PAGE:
A St. Paul City Council member is calling on the Metropolitan Council to make changes to the light rail line that is expected to run through the city's central corridor.
Ward 1 Council Member Melvin Carter says he supports light rail transit. But he believes the Met Council should put more effort into addressing the concerns of people who live along University Ave., which is the route of the proposed Central Corridor light rail line.
Earlier this week, Carter sent a letter to the Met Council saying the agency needs to maintain local bus service along University Ave., and add at least another stop on the new light rail route.
"The strategy that I have chosen, which was to voice any of the concerns that I may have within the community input channels and within the constraints provided by the Met Council -- that strategy really hasn't been effective at producing some real solutions to a very reasonable set of concerns," Carter said.
In the letter, Carter urged Met Council Chairman Peter Bell to maintain bus service along University Ave. He also said the stations along the line are too far apart to provide good local service to his constituents, and that at least one more station should be built.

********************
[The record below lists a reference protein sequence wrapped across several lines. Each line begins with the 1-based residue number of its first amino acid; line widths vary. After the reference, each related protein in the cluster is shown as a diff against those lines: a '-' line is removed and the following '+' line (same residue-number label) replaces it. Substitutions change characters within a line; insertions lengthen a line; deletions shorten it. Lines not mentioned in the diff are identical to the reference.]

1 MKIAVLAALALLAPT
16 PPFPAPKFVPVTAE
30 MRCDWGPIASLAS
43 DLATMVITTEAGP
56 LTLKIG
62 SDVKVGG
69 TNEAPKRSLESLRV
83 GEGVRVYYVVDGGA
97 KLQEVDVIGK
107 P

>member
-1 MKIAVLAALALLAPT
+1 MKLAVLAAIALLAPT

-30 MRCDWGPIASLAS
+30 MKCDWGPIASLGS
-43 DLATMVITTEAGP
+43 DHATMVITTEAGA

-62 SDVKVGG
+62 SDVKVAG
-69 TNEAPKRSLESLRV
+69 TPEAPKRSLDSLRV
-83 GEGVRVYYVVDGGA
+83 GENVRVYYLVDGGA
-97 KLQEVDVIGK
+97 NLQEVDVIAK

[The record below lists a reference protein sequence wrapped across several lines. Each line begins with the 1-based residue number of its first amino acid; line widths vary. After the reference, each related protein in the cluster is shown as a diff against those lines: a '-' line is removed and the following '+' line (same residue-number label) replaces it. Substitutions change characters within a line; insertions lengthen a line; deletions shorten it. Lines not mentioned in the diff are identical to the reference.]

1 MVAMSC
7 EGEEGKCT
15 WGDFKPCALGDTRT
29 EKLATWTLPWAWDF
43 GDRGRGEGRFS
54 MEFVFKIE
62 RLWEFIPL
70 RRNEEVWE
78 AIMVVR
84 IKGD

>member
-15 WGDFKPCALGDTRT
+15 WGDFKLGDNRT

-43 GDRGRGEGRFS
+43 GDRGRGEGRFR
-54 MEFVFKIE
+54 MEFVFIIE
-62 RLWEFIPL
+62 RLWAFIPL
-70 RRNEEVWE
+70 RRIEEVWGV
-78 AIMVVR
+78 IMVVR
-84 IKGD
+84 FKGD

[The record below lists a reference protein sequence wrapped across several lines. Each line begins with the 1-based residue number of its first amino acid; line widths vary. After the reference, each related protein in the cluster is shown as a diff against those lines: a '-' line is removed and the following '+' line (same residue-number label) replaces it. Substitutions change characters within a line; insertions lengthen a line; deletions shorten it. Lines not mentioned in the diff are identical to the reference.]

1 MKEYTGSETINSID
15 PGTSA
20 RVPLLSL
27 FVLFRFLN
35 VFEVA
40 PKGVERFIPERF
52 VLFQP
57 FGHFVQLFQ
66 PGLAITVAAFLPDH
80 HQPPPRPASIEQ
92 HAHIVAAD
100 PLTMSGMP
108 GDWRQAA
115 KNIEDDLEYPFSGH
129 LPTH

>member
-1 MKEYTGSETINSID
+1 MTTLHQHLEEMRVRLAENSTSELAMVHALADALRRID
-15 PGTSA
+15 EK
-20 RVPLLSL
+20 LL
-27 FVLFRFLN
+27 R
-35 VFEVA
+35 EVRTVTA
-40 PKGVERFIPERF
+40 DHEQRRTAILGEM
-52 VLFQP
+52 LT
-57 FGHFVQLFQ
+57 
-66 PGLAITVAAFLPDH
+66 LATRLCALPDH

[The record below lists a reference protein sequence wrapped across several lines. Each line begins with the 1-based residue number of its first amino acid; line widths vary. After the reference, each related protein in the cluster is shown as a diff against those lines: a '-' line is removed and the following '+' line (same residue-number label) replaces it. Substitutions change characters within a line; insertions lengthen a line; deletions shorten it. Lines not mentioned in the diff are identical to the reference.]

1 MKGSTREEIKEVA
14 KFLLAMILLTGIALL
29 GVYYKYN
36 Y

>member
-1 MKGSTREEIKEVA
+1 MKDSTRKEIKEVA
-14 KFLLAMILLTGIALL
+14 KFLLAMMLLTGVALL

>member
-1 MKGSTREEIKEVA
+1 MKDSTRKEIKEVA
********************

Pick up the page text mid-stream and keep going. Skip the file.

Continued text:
"My expectation for a billion-dollar transit project is that it does improve transit for people, especially for people who can see it from their front porch," Carter said.
Central Corridor spokeswoman Laura Baenen said Bell plans to meet with Carter in the coming weeks, but a date has not been set yet.
Baenen said while the bus service along University Ave. will be reduced in frequency, it's going to be replaced by the light rail line, which will continue to provide transportation options along the corroder.
"It would be redundant to keep it at its current level and add light rail," she said. "What's often getting lost in this discussion is that while the 16A [bus line] will be reduced in frequency, Metro Transit will be adding some north-south bus routes to increase access in this area."
Carter also said his constituents want the kind of concessions won by the University of Minnesota and Minnesota Public Radio.
In April, the Metropolitan Council and MPR agreed on ways to mitigate the effect that noise and vibration will have on the broadcast studios.
The Council also agreed to move a light rail station that's near the U of M campus, to better serve both the university and surrounding communities.
But Baenen said these agreements represent only some of the dozens of changes made to the project to satisfy a number of concerns along the line.
"It is not an accurate statement to say that folks in the middle of the corridor have gotten nothing," Baenen said. "It's also not true that the university has gotten everything it wants, or that downtown St. Paul has gotten everything that it wants. There has had to be a lot of compromises made all up and down with the project partners."
If the Central Corridor gets final approval from the federal government, the Met Council hopes to begin construction in 2010, with completion in 2014.